This is an important point: when the works are deemed to be practically completed (which is usually done by a surveyor issuing a notice that works have completed) this usually triggers an automatic position where the subsequent lease between the parties has to be formally entered into and completed.

7. Be clear on how defects with the building works are to be handled

Usually you would expect a minimum of a 12 month period after the works complete, during which time issues will, where raised, be addressed by the developer (or, more likely, the appointed building contractor).

8. Appoint the right team for your development

Be clear on the process for appointing a professional team and a building contractor that is suitable for the proposed development.

In respect of the appointed team, clarity should exist over their insurance obligations and their obligations when it comes to providing building or collateral warranties to allow third parties (most notably, the proposed GP tenant) the ability to bring a claim should problems with their work arise.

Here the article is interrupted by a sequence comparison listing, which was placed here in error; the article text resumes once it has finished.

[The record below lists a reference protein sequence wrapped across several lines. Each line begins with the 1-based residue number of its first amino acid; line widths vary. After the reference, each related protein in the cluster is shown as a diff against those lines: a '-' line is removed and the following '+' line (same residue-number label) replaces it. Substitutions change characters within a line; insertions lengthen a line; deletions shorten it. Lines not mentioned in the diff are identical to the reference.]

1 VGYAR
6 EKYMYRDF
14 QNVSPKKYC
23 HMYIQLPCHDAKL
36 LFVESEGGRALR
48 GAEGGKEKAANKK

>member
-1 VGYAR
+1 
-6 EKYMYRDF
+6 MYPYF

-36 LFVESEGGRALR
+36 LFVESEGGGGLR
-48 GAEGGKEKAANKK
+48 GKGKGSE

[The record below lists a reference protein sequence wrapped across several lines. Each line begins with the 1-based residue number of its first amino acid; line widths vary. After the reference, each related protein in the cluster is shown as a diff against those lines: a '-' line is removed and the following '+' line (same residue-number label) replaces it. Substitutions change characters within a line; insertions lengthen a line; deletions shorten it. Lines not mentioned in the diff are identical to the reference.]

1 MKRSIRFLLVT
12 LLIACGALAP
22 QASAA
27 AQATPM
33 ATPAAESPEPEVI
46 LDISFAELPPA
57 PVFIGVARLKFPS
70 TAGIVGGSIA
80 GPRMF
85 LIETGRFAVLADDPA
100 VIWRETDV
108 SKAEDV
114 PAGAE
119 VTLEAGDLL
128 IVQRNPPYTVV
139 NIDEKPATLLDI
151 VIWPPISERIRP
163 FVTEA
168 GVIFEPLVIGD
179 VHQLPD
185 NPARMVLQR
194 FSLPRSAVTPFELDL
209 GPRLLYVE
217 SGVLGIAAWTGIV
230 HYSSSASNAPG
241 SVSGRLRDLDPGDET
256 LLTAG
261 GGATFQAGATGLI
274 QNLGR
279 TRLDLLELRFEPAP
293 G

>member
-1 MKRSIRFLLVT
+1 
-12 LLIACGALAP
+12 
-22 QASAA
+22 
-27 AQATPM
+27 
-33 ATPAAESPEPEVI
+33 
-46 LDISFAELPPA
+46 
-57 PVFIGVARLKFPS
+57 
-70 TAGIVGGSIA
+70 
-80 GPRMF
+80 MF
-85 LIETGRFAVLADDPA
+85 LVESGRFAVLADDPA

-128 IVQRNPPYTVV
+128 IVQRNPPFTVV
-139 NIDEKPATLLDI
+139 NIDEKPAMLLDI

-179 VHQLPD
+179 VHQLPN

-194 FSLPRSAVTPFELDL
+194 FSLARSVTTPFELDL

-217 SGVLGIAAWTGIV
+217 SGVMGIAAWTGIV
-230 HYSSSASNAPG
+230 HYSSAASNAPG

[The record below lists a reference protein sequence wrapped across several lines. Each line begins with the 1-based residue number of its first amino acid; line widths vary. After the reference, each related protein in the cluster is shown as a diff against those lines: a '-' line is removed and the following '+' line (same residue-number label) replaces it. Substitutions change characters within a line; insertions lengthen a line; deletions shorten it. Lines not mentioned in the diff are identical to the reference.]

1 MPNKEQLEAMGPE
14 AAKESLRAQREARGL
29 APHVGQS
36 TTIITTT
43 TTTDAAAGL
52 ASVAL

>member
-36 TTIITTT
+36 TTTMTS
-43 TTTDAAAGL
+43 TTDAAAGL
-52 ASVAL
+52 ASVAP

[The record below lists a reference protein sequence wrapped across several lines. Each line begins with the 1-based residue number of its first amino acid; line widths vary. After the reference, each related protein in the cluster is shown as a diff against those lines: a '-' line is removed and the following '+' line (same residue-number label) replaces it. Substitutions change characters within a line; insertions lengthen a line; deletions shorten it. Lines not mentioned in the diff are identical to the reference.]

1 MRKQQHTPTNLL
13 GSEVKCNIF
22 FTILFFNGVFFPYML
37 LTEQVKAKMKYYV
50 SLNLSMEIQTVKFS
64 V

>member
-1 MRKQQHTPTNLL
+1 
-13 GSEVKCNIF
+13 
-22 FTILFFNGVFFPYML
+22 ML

9. Getting the terms of the lease right

So far, most of our tips have focused on the terms applicable to the development phase (or the pre-development phase). However, the terms of the lease are equally important: the lease will be what the parties will ultimately enter into when the works complete.

Key lease terms you should discuss and agree, include:

  • The starting rent and provisions relating to rent reviews